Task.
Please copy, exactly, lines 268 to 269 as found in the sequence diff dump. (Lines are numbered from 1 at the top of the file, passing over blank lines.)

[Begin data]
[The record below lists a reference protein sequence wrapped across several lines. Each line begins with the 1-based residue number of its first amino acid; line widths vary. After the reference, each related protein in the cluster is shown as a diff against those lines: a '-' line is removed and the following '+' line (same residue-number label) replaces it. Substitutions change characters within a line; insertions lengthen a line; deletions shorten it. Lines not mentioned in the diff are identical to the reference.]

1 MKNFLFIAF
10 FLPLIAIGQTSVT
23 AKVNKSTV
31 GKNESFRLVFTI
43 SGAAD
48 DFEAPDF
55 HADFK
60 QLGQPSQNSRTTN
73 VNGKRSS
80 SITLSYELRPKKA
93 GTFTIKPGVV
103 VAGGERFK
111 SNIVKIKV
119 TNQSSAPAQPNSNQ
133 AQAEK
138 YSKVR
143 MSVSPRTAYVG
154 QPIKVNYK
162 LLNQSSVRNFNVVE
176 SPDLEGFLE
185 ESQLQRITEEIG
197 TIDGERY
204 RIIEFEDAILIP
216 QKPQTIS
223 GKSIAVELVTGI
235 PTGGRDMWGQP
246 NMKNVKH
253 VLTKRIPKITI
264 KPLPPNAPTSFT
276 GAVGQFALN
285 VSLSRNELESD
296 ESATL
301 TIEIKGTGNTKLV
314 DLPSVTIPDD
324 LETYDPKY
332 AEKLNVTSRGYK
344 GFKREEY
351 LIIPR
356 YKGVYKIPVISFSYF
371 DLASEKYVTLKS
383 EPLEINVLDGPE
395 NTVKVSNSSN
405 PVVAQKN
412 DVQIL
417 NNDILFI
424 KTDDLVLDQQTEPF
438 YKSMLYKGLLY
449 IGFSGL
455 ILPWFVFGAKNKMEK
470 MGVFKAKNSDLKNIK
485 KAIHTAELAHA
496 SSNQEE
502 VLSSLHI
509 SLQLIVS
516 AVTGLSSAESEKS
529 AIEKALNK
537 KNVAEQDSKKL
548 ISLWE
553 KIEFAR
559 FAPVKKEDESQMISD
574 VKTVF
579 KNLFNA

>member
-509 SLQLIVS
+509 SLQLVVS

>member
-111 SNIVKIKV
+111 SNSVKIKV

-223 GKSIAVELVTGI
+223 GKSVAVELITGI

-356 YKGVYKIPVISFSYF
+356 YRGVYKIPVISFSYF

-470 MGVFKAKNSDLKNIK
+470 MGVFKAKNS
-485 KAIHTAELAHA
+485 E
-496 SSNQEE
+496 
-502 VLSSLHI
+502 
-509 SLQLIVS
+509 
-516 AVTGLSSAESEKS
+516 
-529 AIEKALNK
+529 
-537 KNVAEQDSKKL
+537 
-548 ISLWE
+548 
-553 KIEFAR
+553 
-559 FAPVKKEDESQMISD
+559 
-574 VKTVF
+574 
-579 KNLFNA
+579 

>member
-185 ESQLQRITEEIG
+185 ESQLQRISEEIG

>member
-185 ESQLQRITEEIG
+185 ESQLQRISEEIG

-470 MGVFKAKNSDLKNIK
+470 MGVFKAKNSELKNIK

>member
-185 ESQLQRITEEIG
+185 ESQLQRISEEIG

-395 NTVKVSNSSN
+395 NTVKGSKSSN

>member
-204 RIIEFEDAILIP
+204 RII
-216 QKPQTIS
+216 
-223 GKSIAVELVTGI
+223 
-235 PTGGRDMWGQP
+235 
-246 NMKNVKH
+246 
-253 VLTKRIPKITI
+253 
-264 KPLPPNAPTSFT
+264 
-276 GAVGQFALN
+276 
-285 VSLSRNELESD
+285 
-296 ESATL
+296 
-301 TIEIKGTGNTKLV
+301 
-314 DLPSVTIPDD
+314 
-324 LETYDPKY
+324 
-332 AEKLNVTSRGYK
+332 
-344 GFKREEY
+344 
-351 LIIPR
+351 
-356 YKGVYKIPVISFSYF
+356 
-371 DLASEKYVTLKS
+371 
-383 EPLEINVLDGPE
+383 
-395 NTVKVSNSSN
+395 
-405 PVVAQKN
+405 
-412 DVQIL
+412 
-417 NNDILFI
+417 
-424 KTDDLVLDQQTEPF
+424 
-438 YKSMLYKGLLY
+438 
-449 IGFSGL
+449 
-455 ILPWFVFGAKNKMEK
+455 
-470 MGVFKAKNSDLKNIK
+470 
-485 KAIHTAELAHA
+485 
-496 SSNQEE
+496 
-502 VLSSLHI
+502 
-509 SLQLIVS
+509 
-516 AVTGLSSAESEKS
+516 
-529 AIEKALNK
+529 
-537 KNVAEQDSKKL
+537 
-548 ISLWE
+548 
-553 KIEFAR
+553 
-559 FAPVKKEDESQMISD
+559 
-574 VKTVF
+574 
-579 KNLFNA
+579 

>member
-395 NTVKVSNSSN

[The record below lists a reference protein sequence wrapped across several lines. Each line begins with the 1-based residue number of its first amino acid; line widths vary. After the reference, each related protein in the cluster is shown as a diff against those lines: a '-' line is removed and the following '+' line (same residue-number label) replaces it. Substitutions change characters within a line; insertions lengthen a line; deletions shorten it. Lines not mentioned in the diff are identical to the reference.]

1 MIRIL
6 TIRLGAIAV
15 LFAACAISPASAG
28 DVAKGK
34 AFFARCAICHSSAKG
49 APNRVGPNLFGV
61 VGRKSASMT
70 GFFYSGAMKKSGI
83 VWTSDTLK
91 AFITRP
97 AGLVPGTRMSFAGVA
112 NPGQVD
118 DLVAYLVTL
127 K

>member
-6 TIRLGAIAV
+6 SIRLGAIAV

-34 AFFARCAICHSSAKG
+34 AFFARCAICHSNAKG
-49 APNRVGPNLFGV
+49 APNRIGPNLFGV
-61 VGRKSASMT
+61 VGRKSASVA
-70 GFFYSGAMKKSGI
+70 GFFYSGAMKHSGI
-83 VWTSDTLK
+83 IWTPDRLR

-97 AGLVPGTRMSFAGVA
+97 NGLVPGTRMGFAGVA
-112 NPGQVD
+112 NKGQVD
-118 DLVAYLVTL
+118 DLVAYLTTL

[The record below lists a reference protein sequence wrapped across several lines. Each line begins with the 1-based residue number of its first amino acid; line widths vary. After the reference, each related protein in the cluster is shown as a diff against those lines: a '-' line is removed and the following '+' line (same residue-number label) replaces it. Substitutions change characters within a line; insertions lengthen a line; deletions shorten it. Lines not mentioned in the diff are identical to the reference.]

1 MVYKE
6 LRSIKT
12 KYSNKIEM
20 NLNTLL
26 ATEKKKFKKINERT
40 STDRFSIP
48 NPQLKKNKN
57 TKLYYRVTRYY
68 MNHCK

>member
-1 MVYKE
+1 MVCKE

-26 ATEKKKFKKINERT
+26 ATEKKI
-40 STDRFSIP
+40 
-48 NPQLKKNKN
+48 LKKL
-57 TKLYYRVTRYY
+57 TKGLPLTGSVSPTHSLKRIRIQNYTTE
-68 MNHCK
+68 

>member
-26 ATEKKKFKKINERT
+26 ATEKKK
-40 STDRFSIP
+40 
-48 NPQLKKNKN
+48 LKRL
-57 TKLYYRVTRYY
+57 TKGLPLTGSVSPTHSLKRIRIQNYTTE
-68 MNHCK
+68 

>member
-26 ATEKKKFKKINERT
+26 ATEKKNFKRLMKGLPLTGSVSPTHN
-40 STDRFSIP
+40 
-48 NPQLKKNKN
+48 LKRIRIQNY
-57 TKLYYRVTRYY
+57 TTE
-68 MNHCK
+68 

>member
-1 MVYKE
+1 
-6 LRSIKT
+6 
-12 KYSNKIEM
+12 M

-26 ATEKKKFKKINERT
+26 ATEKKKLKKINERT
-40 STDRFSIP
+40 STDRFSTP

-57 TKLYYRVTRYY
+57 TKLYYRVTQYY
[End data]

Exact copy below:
+40 
-48 NPQLKKNKN